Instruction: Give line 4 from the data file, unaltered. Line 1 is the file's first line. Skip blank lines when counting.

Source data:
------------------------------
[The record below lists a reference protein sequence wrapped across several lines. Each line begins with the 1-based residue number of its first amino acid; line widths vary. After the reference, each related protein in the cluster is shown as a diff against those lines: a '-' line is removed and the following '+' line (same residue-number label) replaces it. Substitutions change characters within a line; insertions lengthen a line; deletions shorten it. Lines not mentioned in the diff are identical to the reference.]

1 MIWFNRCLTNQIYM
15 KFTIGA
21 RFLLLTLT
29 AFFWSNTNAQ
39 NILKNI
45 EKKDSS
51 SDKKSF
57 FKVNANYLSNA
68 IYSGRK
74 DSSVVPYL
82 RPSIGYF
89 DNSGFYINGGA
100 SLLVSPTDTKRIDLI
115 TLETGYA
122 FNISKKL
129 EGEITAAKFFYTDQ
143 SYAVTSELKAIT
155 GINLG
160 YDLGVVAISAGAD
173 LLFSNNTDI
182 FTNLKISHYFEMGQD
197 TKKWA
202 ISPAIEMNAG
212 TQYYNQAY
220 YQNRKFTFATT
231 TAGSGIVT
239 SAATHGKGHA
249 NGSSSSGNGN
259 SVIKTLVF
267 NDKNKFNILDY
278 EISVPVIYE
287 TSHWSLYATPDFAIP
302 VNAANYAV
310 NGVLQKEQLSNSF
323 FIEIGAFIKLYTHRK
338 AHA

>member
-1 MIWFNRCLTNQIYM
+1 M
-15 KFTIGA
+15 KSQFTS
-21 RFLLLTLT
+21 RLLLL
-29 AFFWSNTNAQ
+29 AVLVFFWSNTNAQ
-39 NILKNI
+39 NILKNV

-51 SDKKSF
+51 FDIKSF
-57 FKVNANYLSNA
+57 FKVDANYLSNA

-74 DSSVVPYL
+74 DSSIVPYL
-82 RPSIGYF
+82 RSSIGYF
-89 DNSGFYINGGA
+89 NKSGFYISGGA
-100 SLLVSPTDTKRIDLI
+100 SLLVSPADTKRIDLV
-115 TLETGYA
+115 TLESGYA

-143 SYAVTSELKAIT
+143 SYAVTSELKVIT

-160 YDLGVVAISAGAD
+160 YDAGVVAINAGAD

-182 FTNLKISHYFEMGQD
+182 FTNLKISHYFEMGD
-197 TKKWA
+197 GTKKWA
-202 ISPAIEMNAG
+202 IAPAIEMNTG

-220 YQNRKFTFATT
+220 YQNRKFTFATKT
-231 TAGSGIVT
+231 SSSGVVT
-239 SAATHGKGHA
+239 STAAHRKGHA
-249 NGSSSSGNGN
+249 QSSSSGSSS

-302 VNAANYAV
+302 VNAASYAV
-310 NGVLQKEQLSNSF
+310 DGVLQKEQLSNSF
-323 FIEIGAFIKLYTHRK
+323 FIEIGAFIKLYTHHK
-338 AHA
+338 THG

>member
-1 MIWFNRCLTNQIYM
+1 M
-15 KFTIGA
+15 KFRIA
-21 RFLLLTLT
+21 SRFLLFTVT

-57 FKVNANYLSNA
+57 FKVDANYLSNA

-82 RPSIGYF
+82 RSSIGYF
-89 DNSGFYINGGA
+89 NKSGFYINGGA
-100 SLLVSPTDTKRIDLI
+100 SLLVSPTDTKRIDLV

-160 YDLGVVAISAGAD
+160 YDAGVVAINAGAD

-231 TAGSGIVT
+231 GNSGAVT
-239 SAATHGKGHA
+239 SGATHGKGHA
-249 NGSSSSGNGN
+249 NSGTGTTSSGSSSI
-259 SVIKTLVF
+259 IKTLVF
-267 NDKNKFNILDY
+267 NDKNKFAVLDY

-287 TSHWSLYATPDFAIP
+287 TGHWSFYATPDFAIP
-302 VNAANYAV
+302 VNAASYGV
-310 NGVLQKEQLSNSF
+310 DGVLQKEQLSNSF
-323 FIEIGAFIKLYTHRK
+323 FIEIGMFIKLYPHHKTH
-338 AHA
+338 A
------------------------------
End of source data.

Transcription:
21 RFLLLTLT